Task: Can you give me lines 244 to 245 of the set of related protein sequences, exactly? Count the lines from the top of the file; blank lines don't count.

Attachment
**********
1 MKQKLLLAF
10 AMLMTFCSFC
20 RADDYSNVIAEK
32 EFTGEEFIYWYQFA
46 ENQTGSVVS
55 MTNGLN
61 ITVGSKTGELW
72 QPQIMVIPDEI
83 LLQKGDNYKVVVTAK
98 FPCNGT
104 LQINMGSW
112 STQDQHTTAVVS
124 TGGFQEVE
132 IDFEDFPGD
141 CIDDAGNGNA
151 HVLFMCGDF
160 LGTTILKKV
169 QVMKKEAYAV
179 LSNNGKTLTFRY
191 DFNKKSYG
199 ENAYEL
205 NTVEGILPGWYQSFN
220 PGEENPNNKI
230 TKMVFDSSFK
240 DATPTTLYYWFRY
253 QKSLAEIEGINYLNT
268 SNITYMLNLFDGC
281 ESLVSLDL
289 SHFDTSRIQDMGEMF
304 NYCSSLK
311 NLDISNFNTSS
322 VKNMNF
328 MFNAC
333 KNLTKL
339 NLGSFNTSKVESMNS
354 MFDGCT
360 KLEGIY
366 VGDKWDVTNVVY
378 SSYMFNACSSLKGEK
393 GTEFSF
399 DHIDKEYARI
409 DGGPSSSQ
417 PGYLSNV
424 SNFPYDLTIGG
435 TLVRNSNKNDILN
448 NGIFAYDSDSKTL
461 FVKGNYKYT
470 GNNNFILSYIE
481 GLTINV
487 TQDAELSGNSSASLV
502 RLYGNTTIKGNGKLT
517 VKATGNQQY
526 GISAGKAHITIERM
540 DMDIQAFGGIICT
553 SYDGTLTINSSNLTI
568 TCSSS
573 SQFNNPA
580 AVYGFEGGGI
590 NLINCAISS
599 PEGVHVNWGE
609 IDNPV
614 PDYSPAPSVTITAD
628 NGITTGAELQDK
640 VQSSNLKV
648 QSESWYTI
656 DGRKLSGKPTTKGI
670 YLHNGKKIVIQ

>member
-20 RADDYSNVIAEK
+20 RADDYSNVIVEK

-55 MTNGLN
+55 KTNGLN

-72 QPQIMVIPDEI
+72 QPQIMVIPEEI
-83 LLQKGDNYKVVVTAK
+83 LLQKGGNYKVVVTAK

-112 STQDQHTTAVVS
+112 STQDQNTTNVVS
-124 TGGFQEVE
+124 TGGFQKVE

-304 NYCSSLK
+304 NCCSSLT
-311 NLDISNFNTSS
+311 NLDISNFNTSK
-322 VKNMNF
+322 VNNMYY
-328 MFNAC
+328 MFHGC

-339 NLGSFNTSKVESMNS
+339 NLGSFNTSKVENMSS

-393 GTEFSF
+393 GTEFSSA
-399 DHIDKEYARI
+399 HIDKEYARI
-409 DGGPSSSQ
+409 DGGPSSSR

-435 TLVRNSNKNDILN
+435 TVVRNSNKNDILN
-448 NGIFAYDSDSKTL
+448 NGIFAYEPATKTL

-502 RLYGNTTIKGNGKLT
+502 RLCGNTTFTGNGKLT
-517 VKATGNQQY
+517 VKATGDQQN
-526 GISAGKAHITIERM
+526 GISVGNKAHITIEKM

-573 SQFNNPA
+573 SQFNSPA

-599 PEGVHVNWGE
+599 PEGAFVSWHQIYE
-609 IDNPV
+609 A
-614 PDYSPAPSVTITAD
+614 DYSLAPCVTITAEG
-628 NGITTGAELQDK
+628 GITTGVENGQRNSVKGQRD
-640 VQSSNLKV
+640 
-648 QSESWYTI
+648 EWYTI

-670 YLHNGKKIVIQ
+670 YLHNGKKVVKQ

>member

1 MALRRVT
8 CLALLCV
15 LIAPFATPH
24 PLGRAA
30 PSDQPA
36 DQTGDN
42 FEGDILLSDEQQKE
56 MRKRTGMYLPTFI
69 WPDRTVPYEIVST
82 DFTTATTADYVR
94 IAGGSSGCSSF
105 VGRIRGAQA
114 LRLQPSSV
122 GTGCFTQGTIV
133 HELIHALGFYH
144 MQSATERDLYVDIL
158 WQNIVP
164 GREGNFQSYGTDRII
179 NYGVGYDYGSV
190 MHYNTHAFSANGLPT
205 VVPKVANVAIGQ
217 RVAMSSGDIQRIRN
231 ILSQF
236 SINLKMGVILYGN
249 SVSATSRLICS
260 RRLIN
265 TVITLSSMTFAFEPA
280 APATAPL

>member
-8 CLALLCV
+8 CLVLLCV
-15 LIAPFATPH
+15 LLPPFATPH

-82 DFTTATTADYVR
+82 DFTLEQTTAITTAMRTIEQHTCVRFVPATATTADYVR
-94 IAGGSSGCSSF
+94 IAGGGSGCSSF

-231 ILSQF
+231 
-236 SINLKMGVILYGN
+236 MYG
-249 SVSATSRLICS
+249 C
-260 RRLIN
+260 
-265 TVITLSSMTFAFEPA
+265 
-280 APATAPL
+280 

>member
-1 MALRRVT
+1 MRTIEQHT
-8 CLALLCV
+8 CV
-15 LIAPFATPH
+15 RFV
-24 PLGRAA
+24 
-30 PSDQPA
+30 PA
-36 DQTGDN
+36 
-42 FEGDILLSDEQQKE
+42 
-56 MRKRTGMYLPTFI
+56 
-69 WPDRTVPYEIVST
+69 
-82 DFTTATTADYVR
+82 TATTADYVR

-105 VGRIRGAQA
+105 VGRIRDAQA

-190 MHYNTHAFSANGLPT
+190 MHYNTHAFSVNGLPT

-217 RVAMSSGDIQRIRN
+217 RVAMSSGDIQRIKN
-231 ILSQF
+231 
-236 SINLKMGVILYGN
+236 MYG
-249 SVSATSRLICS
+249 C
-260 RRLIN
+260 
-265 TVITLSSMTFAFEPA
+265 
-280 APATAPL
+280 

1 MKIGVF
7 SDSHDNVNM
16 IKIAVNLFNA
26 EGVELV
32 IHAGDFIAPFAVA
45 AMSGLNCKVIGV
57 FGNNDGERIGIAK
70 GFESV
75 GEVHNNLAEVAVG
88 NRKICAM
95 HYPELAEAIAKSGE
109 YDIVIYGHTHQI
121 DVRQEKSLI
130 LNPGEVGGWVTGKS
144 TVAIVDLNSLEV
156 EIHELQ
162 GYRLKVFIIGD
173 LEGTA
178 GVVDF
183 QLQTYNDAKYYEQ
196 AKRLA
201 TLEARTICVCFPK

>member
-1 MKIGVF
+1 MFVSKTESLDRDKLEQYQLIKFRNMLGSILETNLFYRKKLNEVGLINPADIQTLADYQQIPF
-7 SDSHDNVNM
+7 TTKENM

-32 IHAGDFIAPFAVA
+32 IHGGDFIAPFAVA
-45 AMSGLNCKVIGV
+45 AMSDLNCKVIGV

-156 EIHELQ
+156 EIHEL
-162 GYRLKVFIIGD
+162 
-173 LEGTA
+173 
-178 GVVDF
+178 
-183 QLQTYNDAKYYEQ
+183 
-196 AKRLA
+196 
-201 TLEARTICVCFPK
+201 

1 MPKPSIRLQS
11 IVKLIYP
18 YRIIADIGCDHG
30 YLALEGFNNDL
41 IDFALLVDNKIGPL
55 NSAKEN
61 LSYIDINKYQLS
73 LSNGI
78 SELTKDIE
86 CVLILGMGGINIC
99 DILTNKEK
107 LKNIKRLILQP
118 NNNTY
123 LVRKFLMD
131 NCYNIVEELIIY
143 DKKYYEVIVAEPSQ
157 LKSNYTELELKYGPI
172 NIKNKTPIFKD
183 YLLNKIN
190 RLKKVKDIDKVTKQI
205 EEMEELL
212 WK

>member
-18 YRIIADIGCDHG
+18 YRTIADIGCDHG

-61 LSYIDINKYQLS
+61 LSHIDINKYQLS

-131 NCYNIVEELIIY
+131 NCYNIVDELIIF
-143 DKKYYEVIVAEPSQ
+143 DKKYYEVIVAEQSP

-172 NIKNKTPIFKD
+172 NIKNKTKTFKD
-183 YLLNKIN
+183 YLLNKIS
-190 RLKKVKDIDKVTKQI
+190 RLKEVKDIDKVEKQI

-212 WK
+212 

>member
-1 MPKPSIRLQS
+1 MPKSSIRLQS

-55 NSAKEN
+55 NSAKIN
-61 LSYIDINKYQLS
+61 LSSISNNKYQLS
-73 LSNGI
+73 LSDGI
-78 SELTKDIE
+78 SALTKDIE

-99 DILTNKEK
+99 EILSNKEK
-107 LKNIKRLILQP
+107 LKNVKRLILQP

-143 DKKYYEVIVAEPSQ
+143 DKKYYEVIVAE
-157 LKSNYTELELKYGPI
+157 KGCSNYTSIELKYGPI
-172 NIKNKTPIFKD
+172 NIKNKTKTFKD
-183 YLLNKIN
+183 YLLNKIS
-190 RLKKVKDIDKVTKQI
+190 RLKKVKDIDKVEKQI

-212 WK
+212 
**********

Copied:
+156 EIHEL
-162 GYRLKVFIIGD